Alternatively, you can resort to such innovative pieces of technology as Zenya (check out this review by Miranda Miller), which is a keyword database that lets you sort search terms by keyword intent.
As the result of a searcher intent-oriented keyword research, you should get a list of well-targeted keywords that are non-confusing and are divided into categories (branded/non-branded; short-tail/long-tail, etc.)
Another user intent identifier is the vertical within which the user performs a search. When Google began segmenting its search results, this added a new dimension to the coordinate system of search.
Eli Goodman believes that vertical search emerged as the answer to the problem of the search engines returning poor results and the searchers ever having to refine their queries to express their intent. Now, what are the takeaways SEOs can get from vertical search?
Previously, I’ve written an all-embracing post on how verticalization of search has been changing our searching habits. These days, people expect to get particular types of search results for particular queries. For instance, if one searches for “Libya”, they’d expect to see some News, Images and maybe other kinds of Universal Search listings mixed together with “regular” ones.
Now, how does one use different search verticals to drive extra traffic to their site? The simplest test you can perform is to type your keywords into the search box and see if they trigger any Images, Videos or other types of Universal Search listings.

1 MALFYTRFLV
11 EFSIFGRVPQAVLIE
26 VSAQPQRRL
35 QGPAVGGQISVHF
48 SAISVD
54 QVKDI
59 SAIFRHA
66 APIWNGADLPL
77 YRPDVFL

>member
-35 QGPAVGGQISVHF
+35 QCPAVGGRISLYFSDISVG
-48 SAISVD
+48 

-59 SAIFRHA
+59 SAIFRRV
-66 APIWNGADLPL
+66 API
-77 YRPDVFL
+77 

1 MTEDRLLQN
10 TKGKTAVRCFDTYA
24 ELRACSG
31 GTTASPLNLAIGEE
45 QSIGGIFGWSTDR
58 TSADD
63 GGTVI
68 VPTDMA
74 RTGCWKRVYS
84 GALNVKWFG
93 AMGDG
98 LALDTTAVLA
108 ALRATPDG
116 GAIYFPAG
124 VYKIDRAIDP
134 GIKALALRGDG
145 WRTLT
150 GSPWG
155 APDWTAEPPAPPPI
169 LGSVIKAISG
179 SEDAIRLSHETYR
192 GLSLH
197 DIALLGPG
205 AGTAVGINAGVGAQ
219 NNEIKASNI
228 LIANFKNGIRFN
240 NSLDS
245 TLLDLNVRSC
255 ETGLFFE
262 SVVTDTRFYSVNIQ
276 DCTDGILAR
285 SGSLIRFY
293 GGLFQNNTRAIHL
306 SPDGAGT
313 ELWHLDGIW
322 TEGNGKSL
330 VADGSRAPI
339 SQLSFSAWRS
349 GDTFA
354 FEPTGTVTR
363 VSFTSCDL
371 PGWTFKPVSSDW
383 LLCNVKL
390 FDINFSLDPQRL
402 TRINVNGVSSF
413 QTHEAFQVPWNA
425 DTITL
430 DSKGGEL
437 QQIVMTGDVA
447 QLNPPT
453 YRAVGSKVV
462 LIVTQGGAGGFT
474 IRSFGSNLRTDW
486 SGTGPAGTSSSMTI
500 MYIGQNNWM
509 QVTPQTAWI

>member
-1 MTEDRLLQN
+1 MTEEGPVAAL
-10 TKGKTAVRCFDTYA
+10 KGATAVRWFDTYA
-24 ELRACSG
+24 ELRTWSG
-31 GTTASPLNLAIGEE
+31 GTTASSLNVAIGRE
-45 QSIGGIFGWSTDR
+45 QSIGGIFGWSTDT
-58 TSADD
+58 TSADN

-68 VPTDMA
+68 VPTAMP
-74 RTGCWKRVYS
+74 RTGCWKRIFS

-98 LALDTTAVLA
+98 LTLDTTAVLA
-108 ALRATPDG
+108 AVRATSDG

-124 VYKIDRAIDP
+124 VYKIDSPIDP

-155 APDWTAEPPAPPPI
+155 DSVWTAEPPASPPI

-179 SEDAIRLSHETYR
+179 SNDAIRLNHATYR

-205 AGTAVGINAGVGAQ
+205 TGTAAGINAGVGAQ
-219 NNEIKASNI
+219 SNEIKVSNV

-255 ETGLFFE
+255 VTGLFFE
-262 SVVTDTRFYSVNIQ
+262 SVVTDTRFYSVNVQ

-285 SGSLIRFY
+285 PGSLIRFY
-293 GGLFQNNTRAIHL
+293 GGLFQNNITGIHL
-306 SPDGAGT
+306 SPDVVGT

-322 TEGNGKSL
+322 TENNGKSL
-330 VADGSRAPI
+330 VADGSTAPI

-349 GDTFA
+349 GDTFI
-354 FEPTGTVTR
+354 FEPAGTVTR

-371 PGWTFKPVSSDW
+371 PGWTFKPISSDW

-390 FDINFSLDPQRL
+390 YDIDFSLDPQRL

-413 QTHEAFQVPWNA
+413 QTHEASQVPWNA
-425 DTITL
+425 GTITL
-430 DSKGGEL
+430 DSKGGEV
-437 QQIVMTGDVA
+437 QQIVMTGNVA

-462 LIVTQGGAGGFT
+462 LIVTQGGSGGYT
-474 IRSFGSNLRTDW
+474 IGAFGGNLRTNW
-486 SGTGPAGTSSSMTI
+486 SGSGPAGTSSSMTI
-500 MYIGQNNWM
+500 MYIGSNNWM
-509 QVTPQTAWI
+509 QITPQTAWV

Then, if you’d like to rank for the same keywords in the same categories, optimize your content accordingly. For example, if your blog post is about apple tree grafting, use “apple tree grafting” in the title of the image or the video that goes with your post. It’s also easier to make YouTube videos rank in search (at least in my experience), so, you could create a YouTube channel for your business and upload your videos there as well.
As the results, one should have a stance/strategy on how to use different search verticals (images, videos, press releases, etc.) to maximize traffic and do it in such a way as to attract visitors with the right searcher intent.
Local search is real big these days (or should I say huge?). When search engines began tailoring their search results to the user’s geolocation, relevance of the latter increased manifold.
Hence, we have another important searcher intent marker – the user’s location. Who should pay attention to this identifier when running a Web marketing campaign? Any local business or services provider should, which is the predominant share of walk-in businesses.
To reach the user who performs a local search, one has to show up in local search results. There are numerous articles on how to get there. One thing to remember – you don’t show up there only because you have a website. You need to be listed on Google+ Local (new Google’s alternative to Google Places), in local directories, and have good/enough ratings and mentions to appear near the top.
Besides, try to improve user experience by sparing your visitors the need to confirm or set their location when they visit your site. For example, if you have separate pages for your Italian, Singaporean or other visitors, better send them to the right version without asking. Or surprise them even more by guessing what time of day it is by them and providing the type of content they might be looking for in that hour.